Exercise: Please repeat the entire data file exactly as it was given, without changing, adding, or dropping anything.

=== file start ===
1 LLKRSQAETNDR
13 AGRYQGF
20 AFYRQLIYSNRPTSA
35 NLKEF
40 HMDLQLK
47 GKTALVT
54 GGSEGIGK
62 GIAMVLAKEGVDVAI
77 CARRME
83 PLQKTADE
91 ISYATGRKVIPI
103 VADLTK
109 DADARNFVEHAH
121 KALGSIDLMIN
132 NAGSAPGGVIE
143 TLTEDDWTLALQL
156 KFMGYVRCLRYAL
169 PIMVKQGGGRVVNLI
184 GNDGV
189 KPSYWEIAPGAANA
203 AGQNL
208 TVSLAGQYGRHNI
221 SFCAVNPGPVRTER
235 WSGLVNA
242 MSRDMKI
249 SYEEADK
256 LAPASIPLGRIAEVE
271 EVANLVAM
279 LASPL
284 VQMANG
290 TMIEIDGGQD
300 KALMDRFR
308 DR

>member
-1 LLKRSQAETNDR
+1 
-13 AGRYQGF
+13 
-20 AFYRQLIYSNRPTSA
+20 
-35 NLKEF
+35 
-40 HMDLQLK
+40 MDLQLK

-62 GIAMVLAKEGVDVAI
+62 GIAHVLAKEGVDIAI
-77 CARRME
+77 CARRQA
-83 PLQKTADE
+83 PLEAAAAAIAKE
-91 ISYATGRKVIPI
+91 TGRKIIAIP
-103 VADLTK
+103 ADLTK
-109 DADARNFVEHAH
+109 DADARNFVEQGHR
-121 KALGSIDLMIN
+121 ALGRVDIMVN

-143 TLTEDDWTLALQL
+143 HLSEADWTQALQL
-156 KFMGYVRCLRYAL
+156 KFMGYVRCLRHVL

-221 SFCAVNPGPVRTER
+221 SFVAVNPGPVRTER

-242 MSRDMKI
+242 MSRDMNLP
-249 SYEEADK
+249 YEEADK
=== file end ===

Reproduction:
1 LLKRSQAETNDR
13 AGRYQGF
20 AFYRQLIYSNRPTSA
35 NLKEF
40 HMDLQLK
47 GKTALVT
54 GGSEGIGK
62 GIAMVLAKEGVDVAI
77 CARRME
83 PLQKTADE
91 ISYATGRKVIPI
103 VADLTK
109 DADARNFVEHAH
121 KALGSIDLMIN
132 NAGSAPGGVIE
143 TLTEDDWTLALQL
156 KFMGYVRCLRYAL
169 PIMVKQGGGRVVNLI
184 GNDGV
189 KPSYWEIAPGAANA
203 AGQNL
208 TVSLAGQYGRHNI
221 SFCAVNPGPVRTER
235 WSGLVNA
242 MSRDMKI
249 SYEEADK
256 LAPASIPLGRIAEVE
271 EVANLVAM
279 LASPL
284 VQMANG
290 TMIEIDGGQD
300 KALMDRFR
308 DR

>member
-1 LLKRSQAETNDR
+1 
-13 AGRYQGF
+13 
-20 AFYRQLIYSNRPTSA
+20 
-35 NLKEF
+35 
-40 HMDLQLK
+40 MDLQLK

-62 GIAMVLAKEGVDVAI
+62 GIAHVLAKEGVDIAI
-77 CARRME
+77 CARRQA
-83 PLQKTADE
+83 PLEAAAAAIAKE
-91 ISYATGRKVIPI
+91 TGRKIIAIP
-103 VADLTK
+103 ADLTK
-109 DADARNFVEHAH
+109 DADARNFVEQGHR
-121 KALGSIDLMIN
+121 ALGRVDIMVN

-143 TLTEDDWTLALQL
+143 HLSEADWTQALQL
-156 KFMGYVRCLRYAL
+156 KFMGYVRCLRHVL

-221 SFCAVNPGPVRTER
+221 SFVAVNPGPVRTER

-242 MSRDMKI
+242 MSRDMNLP
-249 SYEEADK
+249 YEEADK